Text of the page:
The Bible passage for meditation, prayer, and reflection for the week of October 15-21, 2017, is Hebrews 11:1-13. This week’s passage deals with faith. You will notice the frequent use of the word. In the book of Hebrews, the word “faith” is used more times than in any other New Testament book, except Romans.
Now faith is the assurance (the confirmation, the title deed) of the things [we] hope for, being the proof of things [we] do not see and the conviction of their reality [faith perceiving as real fact what is not revealed to the senses].
For by [faith—trust and holy fervor born of faith] the men of old had divine testimony borne to them and obtained a good report.
By faith we understand that the worlds [during the successive ages] were framed (fashioned, put in order, and equipped for their intended purpose) by the word of God, so that what we see was not made out of things which are visible.
[Prompted, actuated] by faith Abel brought God a better and more acceptable sacrifice than Cain, because of which it was testified of him that he was righteous [that he was upright and in right standing with God], and God bore witness by accepting and acknowledging his gifts. And though he died, yet [through the incident] he is still speaking.
Because of faith Enoch was caught up and transferred to heaven, so that he did not have a glimpse of death; and he was not found, because God had translated him. For even before he was taken to heaven, he received testimony [still on record] that he had pleased and been satisfactory to God.
But without faith it is impossible to please and be satisfactory to Him. For whoever would come near to God must [necessarily] believe that God exists and that He is the rewarder of those who earnestly and diligently seek Him [out].
[Prompted] by faith Noah, being forewarned by God concerning events of which as yet there was no visible sign, took heed and diligently and reverently constructed and prepared an ark for the deliverance of his own family. By this [his faith which relied on God] he passed judgment and sentence on the world’s unbelief and became an heir and possessor of righteousness (that relation of being right into which God puts the person who has faith).
[Urged on] by faith Abraham, when he was called, obeyed and went forth to a place which he was destined to receive as an inheritance; and he went, although he did not know or trouble his mind about where he was to go.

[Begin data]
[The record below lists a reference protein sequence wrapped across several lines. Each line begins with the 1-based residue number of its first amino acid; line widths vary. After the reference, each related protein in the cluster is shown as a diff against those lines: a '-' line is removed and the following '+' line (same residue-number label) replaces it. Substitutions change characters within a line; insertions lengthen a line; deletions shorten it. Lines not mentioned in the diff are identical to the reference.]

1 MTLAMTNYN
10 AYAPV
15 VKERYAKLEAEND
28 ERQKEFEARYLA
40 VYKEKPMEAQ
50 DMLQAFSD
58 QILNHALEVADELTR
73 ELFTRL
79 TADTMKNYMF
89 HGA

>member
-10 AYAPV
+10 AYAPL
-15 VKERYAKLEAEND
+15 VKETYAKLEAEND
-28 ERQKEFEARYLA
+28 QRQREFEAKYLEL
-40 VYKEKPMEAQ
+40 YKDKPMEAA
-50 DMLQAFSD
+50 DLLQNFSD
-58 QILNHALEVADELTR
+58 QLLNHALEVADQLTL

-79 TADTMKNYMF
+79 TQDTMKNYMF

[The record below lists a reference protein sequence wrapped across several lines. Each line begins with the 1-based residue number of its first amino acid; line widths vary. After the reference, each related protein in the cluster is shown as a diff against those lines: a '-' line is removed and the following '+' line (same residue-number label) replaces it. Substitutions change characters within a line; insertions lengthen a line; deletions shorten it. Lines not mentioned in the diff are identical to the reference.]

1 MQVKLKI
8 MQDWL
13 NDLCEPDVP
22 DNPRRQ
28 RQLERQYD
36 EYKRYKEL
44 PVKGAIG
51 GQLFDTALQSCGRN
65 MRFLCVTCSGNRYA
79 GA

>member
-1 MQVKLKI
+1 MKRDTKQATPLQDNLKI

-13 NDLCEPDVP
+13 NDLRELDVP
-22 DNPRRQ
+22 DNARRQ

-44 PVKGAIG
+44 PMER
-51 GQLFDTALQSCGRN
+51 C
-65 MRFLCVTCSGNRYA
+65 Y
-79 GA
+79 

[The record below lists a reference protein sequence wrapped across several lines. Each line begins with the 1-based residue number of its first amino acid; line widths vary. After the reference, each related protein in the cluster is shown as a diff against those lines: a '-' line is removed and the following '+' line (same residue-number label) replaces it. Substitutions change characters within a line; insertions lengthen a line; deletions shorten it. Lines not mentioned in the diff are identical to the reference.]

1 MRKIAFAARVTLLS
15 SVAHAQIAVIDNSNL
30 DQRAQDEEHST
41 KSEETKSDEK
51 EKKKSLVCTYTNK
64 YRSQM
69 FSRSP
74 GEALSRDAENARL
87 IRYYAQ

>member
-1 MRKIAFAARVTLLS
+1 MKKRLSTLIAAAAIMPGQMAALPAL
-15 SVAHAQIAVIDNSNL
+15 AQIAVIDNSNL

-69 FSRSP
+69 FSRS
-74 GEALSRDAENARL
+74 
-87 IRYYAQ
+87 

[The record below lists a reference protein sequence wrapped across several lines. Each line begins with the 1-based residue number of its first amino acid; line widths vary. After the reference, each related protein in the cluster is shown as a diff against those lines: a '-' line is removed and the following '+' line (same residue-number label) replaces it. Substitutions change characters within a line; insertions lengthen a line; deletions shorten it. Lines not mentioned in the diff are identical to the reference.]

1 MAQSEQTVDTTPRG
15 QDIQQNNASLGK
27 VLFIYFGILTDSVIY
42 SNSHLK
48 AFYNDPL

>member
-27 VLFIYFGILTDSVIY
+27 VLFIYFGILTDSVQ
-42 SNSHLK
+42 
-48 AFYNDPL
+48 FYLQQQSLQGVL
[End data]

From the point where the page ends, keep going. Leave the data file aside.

[Prompted] by faith he dwelt as a temporary resident in the land which was designated in the promise [of God, though he was like a stranger] in a strange country, living in tents with Isaac and Jacob, fellow heirs with him of the same promise.
For he was [waiting expectantly and confidently] looking forward to the city which has fixed and firm foundations, whose Architect and Builder is God.
Because of faith also Sarah herself received physical power to conceive a child, even when she was long past the age for it, because she considered [God] Who had given her the promise to be reliable and trustworthy and true to His word.
So from one man, though he was physically as good as dead, there have sprung descendants whose number is as the stars of heaven and as countless as the innumerable sands on the seashore.
These people all died controlled and sustained by their faith, but not having received the tangible fulfillment of [God’s] promises, only having seen it and greeted it from a great distance by faith, and all the while acknowledging and confessing that they were strangers and temporary residents and exiles upon the earth. (Hebrews 11:1-13, AMP)
How many times is the word “faith” used in this passage? Go on! Count! Christians today are often ridiculed for their faith in an unseen God, but this is nothing new. Individuals have been ridiculed for their faith for thousands of years! It is not likely to change until Jesus returns to this earth. Do you ever pause to consider the faith required of the individuals mentioned in this passage. We know their stories, their outcomes, so their faith may not seem great, but place yourself in their position. Like you now, they did not know how their story would end, how they would be remembered. They made mistakes, mistakes which they probably wished the entire world would not know. But we do know. We can take comfort in their faith and in their mistakes. They too struggled with their faith, but we remember them because they pushed on and kept their faith. As you mediate on, pray over, and reflect upon this week’s verse, consider your own faith. How do you show it to the world around you? How can your faith motivate those around you?